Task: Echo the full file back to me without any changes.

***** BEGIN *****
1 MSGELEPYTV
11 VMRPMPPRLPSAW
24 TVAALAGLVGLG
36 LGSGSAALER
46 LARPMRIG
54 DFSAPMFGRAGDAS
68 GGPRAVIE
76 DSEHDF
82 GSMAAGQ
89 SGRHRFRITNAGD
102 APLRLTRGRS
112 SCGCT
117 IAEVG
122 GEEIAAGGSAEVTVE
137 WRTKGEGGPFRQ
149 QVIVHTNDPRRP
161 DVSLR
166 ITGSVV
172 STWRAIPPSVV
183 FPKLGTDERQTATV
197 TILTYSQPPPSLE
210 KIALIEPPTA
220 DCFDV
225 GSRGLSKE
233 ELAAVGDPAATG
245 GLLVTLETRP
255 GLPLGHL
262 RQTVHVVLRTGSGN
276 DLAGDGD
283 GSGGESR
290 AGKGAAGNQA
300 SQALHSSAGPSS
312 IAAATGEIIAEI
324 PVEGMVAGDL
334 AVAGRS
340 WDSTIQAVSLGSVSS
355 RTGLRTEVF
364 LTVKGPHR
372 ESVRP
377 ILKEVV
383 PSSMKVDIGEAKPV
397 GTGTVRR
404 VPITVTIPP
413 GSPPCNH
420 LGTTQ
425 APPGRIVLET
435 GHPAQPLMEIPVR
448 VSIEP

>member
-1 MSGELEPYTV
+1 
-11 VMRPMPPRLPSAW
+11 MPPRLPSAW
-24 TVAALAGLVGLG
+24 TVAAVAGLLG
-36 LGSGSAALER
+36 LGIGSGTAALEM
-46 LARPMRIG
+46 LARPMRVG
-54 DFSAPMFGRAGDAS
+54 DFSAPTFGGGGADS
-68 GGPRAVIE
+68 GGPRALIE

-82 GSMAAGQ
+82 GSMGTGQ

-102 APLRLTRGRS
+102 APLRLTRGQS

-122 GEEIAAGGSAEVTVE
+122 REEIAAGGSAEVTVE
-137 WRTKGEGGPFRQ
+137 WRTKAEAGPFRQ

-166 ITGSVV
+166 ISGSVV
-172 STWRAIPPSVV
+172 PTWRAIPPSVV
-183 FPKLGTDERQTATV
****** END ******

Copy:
1 MSGELEPYTV
11 VMRPMPPRLPSAW
24 TVAALAGLVGLG
36 LGSGSAALER
46 LARPMRIG
54 DFSAPMFGRAGDAS
68 GGPRAVIE
76 DSEHDF
82 GSMAAGQ
89 SGRHRFRITNAGD
102 APLRLTRGRS
112 SCGCT
117 IAEVG
122 GEEIAAGGSAEVTVE
137 WRTKGEGGPFRQ
149 QVIVHTNDPRRP
161 DVSLR
166 ITGSVV
172 STWRAIPPSVV
183 FPKLGTDERQTATV
197 TILTYSQPPPSLE
210 KIALIEPPTA
220 DCFDV
225 GSRGLSKE
233 ELAAVGDPAATG
245 GLLVTLETRP
255 GLPLGHL
262 RQTVHVVLRTGSGN
276 DLAGDGD
283 GSGGESR
290 AGKGAAGNQA
300 SQALHSSAGPSS
312 IAAATGEIIAEI
324 PVEGMVAGDL
334 AVAGRS
340 WDSTIQAVSLGSVSS
355 RTGLRTEVF
364 LTVKGPHR
372 ESVRP
377 ILKEVV
383 PSSMKVDIGEAKPV
397 GTGTVRR
404 VPITVTIPP
413 GSPPCNH
420 LGTTQ
425 APPGRIVLET
435 GHPAQPLMEIPVR
448 VSIEP

>member
-1 MSGELEPYTV
+1 
-11 VMRPMPPRLPSAW
+11 MPPRLPSAW
-24 TVAALAGLVGLG
+24 TVAAVAGLLG
-36 LGSGSAALER
+36 LGIGSGTAALEM
-46 LARPMRIG
+46 LARPMRVG
-54 DFSAPMFGRAGDAS
+54 DFSAPTFGGGGADS
-68 GGPRAVIE
+68 GGPRALIE

-82 GSMAAGQ
+82 GSMGTGQ

-102 APLRLTRGRS
+102 APLRLTRGQS

-122 GEEIAAGGSAEVTVE
+122 REEIAAGGSAEVTVE
-137 WRTKGEGGPFRQ
+137 WRTKAEAGPFRQ

-166 ITGSVV
+166 ISGSVV
-172 STWRAIPPSVV
+172 PTWRAIPPSVV
-183 FPKLGTDERQTATV